2. How ’bout exchanging all that equity into much more? Yeah… but remember, tax deferred exchanges should be avoided if at all possible. Even though I’ve done well over 200 of ’em, they should be the last resort.
3. Since she wants to have her cake and eat it too — and who among us doesn’t — she opts to refinance for some cash out. Her lender tells her she can get up to 70% of her equity out in cash. This approach allows her to get that cash without any tax liability, deferred or otherwise. Caveat: Don’t do this, then try to execute a tax deferred exchange shortly thereafter, as the IRS will much more likely than not tax that entire cash out loan amount as “Boot.” Oh, and they’re the sole arbiter on what your intentions were, and how “shortly thereafter” is defined. 🙂

Teresa then pulls out \$210,000, which she immediately uses to acquire more notes. Using the same 12% cash on cash yield, that gets her an annual income of \$25,200, or \$2,100 a month. Now, tell me again how it’s horrible to use 12-15% yields to pay off 5% borrowed money? 🙂

Her duplex is still cash flowing at around \$5,000 annually, so it’s easily paying for itself. Out of the extra \$2,700 she added to her monthly payment for 60 months, a little over half came from other people via cash flow and note payments. Her overall Purposeful Plan had already designated her personal money, about \$1,300/mo, to go to accelerating her duplex loan payoff. If she’d kept to that original plan instead of being free ‘n clear in just 60 payments it woulda taken her an additional three years and eight months to get it done. What would have been the opportunity cost for those extra 44 months?

Simple: \$210,000 X 12% discounted note yield/yr X 3.67 years = \$92,400 missed income.

Let’s say when Teresa did this she was 55 years old after the first payoff/refi. Let’s further assume that the interest she paid for the refi wasn’t 5%, but 7%. That would lower her post refi cash flow from around \$5,000 yearly to a bit under \$1,800. How quickly might she pay this new loan off, if that’s what her Plan called for?

She can still comfortably afford to contribute the same \$1,300 monthly from her own budget. She’s not gonna count on \$150/mo duplex cash flow this time. Her after tax note income as grown nicely to around \$2,350/mo. This gives her \$3,650 monthly to add to her duplex loan payment. How does that work out for her?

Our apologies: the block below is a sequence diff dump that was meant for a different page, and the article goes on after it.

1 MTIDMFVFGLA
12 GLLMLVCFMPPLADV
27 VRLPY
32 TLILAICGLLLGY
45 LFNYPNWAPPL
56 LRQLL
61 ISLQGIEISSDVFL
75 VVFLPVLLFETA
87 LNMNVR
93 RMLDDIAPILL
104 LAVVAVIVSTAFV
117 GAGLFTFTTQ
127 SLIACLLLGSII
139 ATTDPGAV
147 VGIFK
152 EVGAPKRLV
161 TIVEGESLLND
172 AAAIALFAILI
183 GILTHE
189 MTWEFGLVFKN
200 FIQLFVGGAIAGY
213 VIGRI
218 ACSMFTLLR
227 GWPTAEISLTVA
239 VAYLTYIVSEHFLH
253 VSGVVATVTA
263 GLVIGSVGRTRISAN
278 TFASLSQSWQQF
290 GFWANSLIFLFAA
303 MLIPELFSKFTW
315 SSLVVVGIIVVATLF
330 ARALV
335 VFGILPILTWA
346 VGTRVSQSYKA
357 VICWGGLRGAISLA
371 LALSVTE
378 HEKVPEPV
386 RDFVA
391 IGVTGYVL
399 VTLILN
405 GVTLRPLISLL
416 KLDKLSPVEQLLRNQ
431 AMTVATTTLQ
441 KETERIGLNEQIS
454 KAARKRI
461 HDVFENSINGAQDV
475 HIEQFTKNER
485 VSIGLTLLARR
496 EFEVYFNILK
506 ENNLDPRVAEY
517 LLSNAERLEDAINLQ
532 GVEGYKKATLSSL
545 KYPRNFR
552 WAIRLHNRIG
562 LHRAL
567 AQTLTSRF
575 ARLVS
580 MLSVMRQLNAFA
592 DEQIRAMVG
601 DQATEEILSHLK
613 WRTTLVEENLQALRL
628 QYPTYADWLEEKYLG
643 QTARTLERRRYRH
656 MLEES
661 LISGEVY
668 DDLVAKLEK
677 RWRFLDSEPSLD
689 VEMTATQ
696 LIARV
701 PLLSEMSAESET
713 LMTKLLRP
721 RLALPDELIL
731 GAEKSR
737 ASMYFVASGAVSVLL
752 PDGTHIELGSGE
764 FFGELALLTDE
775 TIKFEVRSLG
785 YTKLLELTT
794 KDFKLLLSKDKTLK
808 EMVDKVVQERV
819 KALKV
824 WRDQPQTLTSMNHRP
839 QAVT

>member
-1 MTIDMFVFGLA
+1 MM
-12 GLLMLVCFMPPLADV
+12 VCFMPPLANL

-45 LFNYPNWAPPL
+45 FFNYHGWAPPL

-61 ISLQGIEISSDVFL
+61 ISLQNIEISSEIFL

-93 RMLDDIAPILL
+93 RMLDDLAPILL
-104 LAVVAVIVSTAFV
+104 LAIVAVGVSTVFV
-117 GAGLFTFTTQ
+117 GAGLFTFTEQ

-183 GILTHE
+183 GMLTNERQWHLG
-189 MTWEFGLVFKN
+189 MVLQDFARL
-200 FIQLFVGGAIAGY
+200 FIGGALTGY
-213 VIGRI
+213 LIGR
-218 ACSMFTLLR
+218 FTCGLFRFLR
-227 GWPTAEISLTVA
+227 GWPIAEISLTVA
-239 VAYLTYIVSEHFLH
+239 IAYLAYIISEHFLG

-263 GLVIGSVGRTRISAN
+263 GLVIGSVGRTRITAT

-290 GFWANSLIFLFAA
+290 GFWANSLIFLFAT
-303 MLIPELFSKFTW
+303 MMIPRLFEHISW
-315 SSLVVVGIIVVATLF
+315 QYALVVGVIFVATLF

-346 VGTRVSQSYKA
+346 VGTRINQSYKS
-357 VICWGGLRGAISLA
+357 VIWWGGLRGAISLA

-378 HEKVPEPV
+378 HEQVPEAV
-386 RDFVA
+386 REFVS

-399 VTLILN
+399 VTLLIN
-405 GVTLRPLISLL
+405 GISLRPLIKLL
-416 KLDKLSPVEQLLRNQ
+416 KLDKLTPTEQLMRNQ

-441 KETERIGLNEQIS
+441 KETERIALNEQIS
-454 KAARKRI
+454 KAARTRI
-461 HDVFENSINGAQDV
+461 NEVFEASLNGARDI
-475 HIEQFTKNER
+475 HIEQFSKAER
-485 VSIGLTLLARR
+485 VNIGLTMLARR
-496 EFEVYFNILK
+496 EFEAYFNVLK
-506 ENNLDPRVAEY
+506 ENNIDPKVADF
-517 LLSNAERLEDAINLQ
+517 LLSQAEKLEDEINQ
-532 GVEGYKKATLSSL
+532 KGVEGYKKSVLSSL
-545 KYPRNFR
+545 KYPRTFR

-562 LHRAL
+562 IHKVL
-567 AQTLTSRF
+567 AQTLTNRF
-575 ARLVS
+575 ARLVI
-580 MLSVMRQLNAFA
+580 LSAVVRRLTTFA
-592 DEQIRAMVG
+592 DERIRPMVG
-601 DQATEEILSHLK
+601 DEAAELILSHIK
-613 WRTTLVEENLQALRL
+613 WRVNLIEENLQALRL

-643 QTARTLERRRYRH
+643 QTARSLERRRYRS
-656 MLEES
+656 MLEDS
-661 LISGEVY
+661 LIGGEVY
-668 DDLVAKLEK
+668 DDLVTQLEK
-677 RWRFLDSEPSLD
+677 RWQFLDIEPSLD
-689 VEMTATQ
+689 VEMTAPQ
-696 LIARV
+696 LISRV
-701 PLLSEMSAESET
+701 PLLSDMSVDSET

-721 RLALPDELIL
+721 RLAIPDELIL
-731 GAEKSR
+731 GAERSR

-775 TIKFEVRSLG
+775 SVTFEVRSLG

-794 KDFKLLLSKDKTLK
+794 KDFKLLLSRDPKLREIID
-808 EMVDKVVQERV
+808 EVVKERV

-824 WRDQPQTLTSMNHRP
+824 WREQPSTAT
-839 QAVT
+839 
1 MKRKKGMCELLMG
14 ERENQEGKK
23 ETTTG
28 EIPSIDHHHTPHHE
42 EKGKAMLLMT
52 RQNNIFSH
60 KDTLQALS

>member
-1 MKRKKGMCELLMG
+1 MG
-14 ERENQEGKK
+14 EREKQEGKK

In a month less than six years — 71 months — she’s already free ‘n clear again. She’s now 61 years old, about four years from retirement. Should she call it a day?

IF she opts to rinse ‘n repeat the ‘refi and buy more notes’ script, here’s how it might play out.

She gets the same \$210,000 tax free cash. Gets the same 12% yielding \$25,200/yr pre-tax. Her after tax is the same \$1,365/mo as before. However, she now has her \$1,300/mo; no contribution from the duplex; and an after tax total of around \$3,730/mo from her now slightly impressive discounted note portfolio. The grand total she can now add to another potential \$210,000 refi payment is \$5,030/mo. But does that fit into her timeline for retirement?

Related: Property Analysis: Three Budget Items Not to Forget

Well, whadya know? 37 months later and her duplex is free ‘n clear once again — and almost a year before she retires. In fact, if she wanted to, she could retire right then, almost a year early.

During this analysis we’ve happily discovered a some truths.

1. Do the dang analysis to the bitter end, no matter how sure we are about what we “know” is the foregone conclusion.
2. Teresa began by contributing \$1,300/mo to her plan and never increased that amount during the 14 years she followed her Plan.
3. The truth of #2 meant that her contribution was a constantly decreasing percentage of the amount used to pay off these refis. Even at first she was contributing less than half, with other folks doing over half the heavy lifting. By the last refi, which she eliminated in just 37 months, her contribution was merely half a tic less than 26%, meaning roughly 74% of the money used to clear that last loan off came from other people.